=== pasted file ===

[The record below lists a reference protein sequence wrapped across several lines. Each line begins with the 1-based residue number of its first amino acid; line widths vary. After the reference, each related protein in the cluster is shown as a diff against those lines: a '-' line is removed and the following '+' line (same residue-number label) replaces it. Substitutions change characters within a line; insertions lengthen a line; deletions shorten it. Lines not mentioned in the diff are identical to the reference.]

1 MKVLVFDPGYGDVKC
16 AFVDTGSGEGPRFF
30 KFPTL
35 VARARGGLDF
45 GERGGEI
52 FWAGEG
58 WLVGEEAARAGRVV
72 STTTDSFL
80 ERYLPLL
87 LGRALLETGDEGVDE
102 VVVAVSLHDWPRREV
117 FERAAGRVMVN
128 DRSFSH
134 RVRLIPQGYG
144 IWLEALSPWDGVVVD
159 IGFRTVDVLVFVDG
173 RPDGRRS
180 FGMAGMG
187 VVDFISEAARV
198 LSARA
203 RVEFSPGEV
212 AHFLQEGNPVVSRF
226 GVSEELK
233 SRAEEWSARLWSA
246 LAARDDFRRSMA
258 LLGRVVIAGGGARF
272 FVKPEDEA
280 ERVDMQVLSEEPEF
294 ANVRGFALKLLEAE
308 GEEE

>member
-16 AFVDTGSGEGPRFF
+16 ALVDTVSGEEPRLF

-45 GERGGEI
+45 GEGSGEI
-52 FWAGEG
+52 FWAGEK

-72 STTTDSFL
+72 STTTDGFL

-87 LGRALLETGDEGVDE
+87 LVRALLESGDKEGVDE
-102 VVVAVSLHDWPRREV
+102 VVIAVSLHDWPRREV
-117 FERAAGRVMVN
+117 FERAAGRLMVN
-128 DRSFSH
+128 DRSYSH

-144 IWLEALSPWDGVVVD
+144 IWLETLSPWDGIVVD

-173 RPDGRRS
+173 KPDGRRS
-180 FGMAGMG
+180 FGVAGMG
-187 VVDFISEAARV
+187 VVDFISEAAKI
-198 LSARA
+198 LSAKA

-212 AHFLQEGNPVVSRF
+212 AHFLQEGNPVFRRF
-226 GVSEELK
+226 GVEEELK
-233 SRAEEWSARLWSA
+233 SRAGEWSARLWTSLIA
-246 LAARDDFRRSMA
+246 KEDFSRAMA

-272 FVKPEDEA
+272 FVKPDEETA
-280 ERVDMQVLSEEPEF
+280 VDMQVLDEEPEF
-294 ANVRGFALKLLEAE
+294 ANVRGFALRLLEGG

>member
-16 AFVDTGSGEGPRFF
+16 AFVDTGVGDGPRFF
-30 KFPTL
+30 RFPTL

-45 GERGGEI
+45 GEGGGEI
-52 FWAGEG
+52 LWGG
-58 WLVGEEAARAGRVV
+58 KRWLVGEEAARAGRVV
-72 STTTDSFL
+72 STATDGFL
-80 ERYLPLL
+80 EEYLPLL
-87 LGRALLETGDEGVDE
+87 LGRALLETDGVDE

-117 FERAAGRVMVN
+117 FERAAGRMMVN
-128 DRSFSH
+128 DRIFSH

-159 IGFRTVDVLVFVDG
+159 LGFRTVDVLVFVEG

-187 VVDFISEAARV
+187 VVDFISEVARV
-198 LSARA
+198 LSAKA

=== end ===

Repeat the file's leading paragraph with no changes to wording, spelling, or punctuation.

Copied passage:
[The record below lists a reference protein sequence wrapped across several lines. Each line begins with the 1-based residue number of its first amino acid; line widths vary. After the reference, each related protein in the cluster is shown as a diff against those lines: a '-' line is removed and the following '+' line (same residue-number label) replaces it. Substitutions change characters within a line; insertions lengthen a line; deletions shorten it. Lines not mentioned in the diff are identical to the reference.]